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Mary Weeping (Jn 20.11)

A Souter

Mary Magdalene was highly privileged. Hers was the distinction of being the first of the Lord’s followers to see the risen Saviour and to bear witness to His glorious resurrection. It is John who depicts the scene for us: "But Mary stood without at the sepulchre weeping" (Jn 20.11). Mary had visited the tomb in the darkness and had found the stone taken away. She ran to tell Peter and John and they ran to the garden to see for themselves, but neither John’s believing nor Peter’s wondering was sufficient to keep them beside the empty tomb. Not so Mary: she stood, she wept. No wonder she was signally rewarded.

Three women in the Gospels are seen weeping. The widow of Nain wept on the way to the grave to bury her son (Lk 7.11-15). These were tears of grief, for her only son was gone and no human source of comfort remained. But when the Lord came He dried her tears and removed the cause of her sorrow. His tender compassion and His all-conquering power blend perfectly as He moves amongst His stricken people.

The "woman in the city" who came to the house of Simon the Pharisee wept in the presence of the Saviour and washed His feet with her tears (Lk 7.36-38). These were tears of gratitude. The Lord did not wipe her tears for it was pleasing to Him that these tears of grateful love should flow on. She rained tears upon His feet and anointed them with costly ointment.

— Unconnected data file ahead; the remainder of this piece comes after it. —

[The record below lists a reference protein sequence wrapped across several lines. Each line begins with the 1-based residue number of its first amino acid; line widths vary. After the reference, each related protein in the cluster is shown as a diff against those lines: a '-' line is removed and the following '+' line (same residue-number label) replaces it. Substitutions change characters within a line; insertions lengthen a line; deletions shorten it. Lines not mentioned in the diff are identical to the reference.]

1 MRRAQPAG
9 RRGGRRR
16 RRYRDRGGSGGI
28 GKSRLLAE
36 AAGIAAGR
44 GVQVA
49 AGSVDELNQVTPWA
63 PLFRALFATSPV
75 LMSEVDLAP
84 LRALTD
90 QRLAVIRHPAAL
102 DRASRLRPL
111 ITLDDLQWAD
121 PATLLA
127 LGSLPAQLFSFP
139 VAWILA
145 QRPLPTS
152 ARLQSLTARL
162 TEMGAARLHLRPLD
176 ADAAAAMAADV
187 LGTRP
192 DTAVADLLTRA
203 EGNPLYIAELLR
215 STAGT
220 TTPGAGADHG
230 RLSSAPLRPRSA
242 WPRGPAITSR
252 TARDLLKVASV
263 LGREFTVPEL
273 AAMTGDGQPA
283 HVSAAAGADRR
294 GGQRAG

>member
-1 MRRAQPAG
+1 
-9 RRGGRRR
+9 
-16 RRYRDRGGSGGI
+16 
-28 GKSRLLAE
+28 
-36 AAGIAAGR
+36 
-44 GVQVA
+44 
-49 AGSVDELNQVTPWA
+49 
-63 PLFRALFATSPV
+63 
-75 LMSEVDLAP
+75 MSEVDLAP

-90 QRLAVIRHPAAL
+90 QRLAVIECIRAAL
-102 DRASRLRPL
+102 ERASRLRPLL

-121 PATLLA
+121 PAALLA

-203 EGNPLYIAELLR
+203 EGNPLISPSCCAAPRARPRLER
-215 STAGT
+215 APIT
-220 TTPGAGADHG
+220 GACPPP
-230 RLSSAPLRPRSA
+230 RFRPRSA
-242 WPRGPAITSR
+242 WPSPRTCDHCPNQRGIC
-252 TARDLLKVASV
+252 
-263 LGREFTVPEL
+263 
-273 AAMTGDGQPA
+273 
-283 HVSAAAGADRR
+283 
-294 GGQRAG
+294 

Mary, however, shed tears of godly devotion. "Why weepest thou?", asked the angel. "Why weepest thou? whom seekest thou?", asked the Lord. The answer she gave was but added evidence of the love she had for her Lord and Master. In the days of His flesh the Lord was not unresponsive to the tears of these women. He met them in their need. He commended them for their love. He used them in His service.

The passing of the years has brought no change in His tender care for His own, inasmuch as no change can affect His character and person. Still today, He is "touched with the feeling of our infirmities" (Heb 4.15).

Concluded.

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